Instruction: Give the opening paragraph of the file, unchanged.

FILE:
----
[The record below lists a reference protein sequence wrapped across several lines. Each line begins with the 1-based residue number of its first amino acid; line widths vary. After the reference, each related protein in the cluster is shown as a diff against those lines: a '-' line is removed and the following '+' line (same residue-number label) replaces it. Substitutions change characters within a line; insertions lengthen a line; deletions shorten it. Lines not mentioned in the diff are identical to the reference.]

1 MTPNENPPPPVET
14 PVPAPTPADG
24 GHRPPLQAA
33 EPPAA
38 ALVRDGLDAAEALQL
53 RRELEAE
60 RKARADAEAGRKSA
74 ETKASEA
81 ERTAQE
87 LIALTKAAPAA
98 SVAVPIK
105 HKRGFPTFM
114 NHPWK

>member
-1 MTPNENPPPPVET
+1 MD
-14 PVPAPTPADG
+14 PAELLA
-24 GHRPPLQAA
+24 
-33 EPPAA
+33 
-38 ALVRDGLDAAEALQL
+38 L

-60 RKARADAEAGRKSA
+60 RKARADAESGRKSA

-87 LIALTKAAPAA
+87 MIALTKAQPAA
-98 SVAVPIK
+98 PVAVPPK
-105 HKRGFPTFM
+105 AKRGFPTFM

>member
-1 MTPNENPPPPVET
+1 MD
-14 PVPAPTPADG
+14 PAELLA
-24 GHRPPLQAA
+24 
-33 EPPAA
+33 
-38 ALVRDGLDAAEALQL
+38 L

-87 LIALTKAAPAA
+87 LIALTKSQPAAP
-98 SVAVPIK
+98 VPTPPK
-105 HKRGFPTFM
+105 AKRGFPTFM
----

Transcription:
[The record below lists a reference protein sequence wrapped across several lines. Each line begins with the 1-based residue number of its first amino acid; line widths vary. After the reference, each related protein in the cluster is shown as a diff against those lines: a '-' line is removed and the following '+' line (same residue-number label) replaces it. Substitutions change characters within a line; insertions lengthen a line; deletions shorten it. Lines not mentioned in the diff are identical to the reference.]